Meyer, the state champion in the high jump, has agreed to play basketball at Central Michigan University after he graduates from Addison.

The other relay winner was White Cloud, which won the 1,600 relay.

Click for full results. 

PHOTO: Kalamazoo Christian's Clayton Meldrum clears a hurdle Saturday; he won the 300 and finished fifth in the 110 race. (Photo by Carter Sherline. Click to see more photo coverage from RunMichigan.com.)  

Not Even Sky Seems Limit as Richards Keeps Calvary Sports Soaring

By Tom Kendra
Special for MHSAA.com

January 4, 2024

Bradley Richards believes that life is all about trying new things, setting bigger goals and pushing yourself to new heights – in his case, literally.

West MichiganRichards, now a 6-foot-5, 190-pound junior basketball standout at tiny Fruitport Calvary Christian, played on the school’s fifth-grade team when he was in second grade.

He remembers staring longingly at the rim in those days and dreaming about dunking, before making that dream a reality by throwing one down in February of his seventh-grade year.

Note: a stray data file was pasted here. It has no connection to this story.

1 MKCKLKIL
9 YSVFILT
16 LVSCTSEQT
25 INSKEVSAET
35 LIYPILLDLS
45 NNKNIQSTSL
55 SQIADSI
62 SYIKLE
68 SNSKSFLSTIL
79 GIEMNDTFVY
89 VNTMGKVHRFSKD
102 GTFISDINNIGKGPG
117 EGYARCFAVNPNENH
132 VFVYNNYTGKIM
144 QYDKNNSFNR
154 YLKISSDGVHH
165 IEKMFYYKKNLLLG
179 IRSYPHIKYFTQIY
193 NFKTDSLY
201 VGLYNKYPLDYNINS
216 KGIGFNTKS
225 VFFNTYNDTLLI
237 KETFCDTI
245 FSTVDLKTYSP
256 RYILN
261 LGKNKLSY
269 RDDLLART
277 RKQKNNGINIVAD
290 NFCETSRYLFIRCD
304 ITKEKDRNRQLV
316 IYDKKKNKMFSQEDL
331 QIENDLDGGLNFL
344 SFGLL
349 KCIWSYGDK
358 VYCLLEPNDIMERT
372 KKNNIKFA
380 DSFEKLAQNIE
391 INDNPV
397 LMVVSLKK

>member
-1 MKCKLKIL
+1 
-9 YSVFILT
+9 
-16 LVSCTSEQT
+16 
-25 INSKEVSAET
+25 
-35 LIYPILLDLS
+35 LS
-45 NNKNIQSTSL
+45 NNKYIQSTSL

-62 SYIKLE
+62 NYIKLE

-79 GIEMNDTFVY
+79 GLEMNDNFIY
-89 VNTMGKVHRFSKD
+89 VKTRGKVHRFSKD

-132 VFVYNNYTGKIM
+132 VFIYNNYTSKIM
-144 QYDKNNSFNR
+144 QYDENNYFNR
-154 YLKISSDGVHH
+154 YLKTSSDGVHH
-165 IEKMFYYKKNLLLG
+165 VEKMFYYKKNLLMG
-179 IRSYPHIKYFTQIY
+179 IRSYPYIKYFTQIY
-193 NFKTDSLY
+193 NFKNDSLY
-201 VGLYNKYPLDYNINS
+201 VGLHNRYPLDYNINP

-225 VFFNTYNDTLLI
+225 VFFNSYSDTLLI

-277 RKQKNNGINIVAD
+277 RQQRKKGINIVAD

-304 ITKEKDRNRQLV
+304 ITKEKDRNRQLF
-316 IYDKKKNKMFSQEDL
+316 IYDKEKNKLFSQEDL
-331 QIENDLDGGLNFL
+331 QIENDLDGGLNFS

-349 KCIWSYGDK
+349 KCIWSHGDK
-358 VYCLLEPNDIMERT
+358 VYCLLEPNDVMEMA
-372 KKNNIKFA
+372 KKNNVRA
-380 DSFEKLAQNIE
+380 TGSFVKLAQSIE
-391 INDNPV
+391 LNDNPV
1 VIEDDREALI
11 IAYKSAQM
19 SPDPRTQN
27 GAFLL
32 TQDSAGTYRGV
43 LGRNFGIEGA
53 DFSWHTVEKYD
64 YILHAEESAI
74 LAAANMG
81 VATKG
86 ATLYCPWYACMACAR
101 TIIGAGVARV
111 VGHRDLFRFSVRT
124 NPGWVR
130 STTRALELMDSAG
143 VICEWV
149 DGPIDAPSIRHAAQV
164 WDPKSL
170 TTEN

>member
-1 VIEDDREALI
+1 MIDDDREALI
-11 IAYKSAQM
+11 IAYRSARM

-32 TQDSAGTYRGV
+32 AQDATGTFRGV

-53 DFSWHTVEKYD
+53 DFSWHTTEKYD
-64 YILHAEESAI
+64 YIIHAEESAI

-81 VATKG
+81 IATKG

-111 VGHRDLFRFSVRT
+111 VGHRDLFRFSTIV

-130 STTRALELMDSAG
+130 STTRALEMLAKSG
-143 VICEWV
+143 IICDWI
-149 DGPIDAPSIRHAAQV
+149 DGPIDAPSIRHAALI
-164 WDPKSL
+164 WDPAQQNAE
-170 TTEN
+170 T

While his three older sisters - Taylor, Allyson and Kelsey - were leading the Calvary girls basketball program to new heights, he vowed he would do the same with the boys program someday.

Bradley and his teammates accomplished that goal last spring, winning the school’s first boys District basketball title despite a roster with no seniors.

This season, Calvary came flying out of the gate with a 5-0 start and is now 5-2 heading into Friday’s home game against Saugatuck.

“It’s been a lot of fun,” said Bradley, who averages 29 points and 14 rebounds per game. “Our school is so small that we’re more like a family. It’s not about me. I’m just so happy for our school and all of the guys on the team.”

The next goal is to repeat as District champions and try to win a Regional title, before setting his sights at clearing 7 feet in the high jump this spring.

“I’m going to try to get past that this year,” said Bradley in his typical humble, matter-of-fact fashion.

One thing his father and fourth-year Fruitport Calvary Christian boys basketball coach Brad Richards has learned is to not put anything past his only son, the youngest of his four children.

Bradley displayed an interest in music as a young boy and now sings in the school’s worship group and plays the saxophone, piano and guitar. Last fall, he played high school football for the first time as part of a cooperative agreement with Muskegon Catholic Central and wound up starting at wide receiver and defensive back for the state powerhouse program.